Waste Removal[edit | edit source]

Organic waste generation is a growing concern. Waste generated by human and animal populations must be dealt with in a productive manner. Unfortunately, these wastes often pollute surface and groundwater resources. Biochar offers a solution to this, as organic wastes can be used as feedstocks. Waste removal limits effects on climate change in several ways:

  • Decrease in methane emissions from waste decomposition
  • Decrease in energy use for recycling and transport of waste
  • Recovery of energy[2][18]

Energy generation[edit | edit source]

As discussed above, the pyrolysis process can be used to generate energy, in addition to biochar. However, over the range of production operating temperatures, there is a trade-off between the amount of biochar produced and energy produced. It is likely that truly significant amounts of energy can be generated, to the point that biochar production may represent a source of alternative energy, though far from sufficient on its own.[2] Pyrolysis can offer a cleaner alternative to simple biomass burning, as well, presenting a potential solution to the problem of indoor air quality in many developing countries.

Soil improvement[edit | edit source]

Finally, there is the role that biochar can play in improving soil. This can happen by direct application of nutrients found in biochar, but also indirectly. Such benefits can be harnessed for greater agricultural productivity and more general soil rehabilitation of degraded or desertified terrain.

The current state of agriculture is far from sustainable. Heavy emphasis on monocultures leads to the mining of soil nutrients. Excessive use of inorganic fertilizers run the risk of acidifying soil, in addition to extreme levels of surface runoff that pollute waters downstream, creating dead zones. Biochar alone will not solve these problems, but is an important component of a shift in direction.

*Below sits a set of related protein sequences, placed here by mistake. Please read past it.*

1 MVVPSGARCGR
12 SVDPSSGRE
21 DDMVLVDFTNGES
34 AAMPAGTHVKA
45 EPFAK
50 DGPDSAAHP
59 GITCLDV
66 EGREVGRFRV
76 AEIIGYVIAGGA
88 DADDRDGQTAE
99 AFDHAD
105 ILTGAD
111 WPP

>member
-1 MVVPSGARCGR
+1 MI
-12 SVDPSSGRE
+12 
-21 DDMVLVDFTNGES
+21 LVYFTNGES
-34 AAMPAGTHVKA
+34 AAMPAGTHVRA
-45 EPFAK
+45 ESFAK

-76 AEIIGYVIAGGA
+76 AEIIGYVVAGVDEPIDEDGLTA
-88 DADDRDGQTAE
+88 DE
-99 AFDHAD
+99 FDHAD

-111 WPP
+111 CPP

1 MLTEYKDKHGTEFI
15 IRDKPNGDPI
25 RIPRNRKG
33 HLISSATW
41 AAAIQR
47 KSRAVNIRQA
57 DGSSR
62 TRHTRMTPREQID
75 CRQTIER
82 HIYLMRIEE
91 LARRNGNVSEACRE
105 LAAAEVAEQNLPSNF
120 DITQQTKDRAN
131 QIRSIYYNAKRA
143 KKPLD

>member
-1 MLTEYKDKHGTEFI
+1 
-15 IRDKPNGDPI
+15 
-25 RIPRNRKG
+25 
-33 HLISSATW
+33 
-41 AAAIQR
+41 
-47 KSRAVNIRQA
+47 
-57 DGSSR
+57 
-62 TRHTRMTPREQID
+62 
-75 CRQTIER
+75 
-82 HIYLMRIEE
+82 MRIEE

During production, gases in organic material is burned off, leaving behind mostly carbon with a great deal of pore space and surface area.[19]As discussed above, these qualities enhance water holding capacity and cation exchange capacity, which in turn increase the availability of soil nutrients to plants. This gives longevity to the soil, and reduces the need for fertilizer use. Biochar can also increase the efficiency of soil biota. In addition, biochar gives a liming effect to the soil by raising pH, and increasing nutrient availability to plants.

The actual effects of biochar on soil are, as has been mentioned numerous times in this article, dependent on several factors:

  • Feedstock used
  • Application rate and combination with fertilizers
  • Production conditions
  • Soil type and associated microbial community
  • Crops grown

Thus, it is nearly impossible, at this point, to *predict* the effects of biochar on soils. Characterization of biochar remains an incredibly important task for the purposes of defining relevant properties and enabling communication about various types. Feedstock properties that are important to consider include:[2]

  • Proportion of organic components, including lignin, cellulose, and others
  • Proportion of inorganic compounds
  • Proportion of non-biomass materials
  • Bulk, true density, porosity and pore-size distribution